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An aneurysm is a bulge or weakening of the wall of an artery. The major artery (aorta) that carries oxygenated blood from the heart to the lower body can develop an aneurysm anywhere along its length. A thoracic aortic aneurysm is a bulge that occurs in the upper portion of the aorta that passes through the chest cavity.
If you suspect a thoracic aortic aneurysm in Las Vegas or Henderson, NV, seek diagnosis and the appropriate treatment at Dignity Health-St. Rose Dominican hospitals. Find a Doctor near you or call (702) 616-4900 today.
Thoracic aortic aneurysms often do not produce any symptoms until they rupture or begin to leak. If this happens, the aneurysm produces life-threatening signs and symptoms that may include:
A ruptured thoracic aortic aneurysm is a medical emergency. Call 911 for emergency medical assistance.
Occasionally, a thoracic aortic aneurysm will grow very large without rupturing. In this instance, the aneurysm may produce symptoms that include problems swallowing, hoarseness, or stridor (high-pitched breathing sounds).
No matter where they occur in the body, aneurysms are caused by a weakening of the artery wall that causes it to bulge or balloon outward. The aorta is particularly susceptible to developing an aneurysm because it absorbs the high force of blood pumping out of the heart with every beat.
Researchers don’t know why some people get aneurysms while others do not, but they have identified certain risk factors that may increase your chance of developing a thoracic aortic aneurysm. These risk factors include:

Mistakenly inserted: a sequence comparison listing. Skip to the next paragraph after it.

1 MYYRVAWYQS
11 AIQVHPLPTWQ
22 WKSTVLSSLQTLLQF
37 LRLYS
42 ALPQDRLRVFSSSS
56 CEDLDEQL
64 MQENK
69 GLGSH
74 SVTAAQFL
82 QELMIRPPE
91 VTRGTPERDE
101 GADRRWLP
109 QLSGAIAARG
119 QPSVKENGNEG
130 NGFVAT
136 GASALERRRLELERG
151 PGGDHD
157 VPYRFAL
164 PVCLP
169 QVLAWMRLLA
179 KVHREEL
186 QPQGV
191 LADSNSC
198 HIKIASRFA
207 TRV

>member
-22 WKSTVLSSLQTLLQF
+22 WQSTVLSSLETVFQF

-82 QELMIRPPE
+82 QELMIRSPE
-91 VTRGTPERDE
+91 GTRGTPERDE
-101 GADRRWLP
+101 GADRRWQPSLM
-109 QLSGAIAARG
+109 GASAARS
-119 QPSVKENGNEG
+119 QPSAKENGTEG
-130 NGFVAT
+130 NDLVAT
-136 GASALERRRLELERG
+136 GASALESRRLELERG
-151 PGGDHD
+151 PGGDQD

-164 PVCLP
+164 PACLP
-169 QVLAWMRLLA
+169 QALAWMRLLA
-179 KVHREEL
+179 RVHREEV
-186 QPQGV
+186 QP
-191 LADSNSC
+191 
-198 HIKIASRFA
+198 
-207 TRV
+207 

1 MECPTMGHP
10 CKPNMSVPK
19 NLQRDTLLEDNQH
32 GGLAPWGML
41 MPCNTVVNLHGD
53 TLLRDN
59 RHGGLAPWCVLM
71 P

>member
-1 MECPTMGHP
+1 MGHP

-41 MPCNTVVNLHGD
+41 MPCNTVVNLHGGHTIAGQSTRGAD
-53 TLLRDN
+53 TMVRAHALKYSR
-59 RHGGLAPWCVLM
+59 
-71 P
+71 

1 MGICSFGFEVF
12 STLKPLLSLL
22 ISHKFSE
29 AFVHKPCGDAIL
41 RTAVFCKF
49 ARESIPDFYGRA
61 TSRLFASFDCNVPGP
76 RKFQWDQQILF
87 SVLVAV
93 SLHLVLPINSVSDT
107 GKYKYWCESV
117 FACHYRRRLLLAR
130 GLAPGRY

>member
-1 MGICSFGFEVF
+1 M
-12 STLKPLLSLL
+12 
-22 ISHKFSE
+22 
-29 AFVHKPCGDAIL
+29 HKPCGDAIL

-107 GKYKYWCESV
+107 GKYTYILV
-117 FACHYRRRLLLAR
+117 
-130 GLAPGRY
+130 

If a thoracic aortic aneurysm bursts, doctors will attempt to perform emergency surgery to remove the damaged portion of the aorta and replace it with a synthetic vessel. If your aneurysm is diagnosed prior to leaking or bursting, doctors will focus treatment on preventing a rupture. Strategies may include medications to treat related conditions such as hypertension or surgical procedures to support or replace the damaged portion of the aorta before it leaks. Decisions regarding any surgery on the thoracic aorta must balance the risks of eventual rupture with the risks of major surgery.
You can reduce your risk of developing a thoracic aortic aneurysm by adopting a heart-healthy lifestyle. In particular, you should quit smoking, treat high blood pressure or high cholesterol levels, eat healthy, and exercise regularly. By taking these simple measures, you might be able to keep your aorta flexible and healthy for many years to come. Join one of our heart care classes at Dignity Health-St. Rose Dominican.
Dignity Health-St. Rose Dominican hospitals offers care for thoracic aortic aneurysm in Las Vegas and Henderson, NV.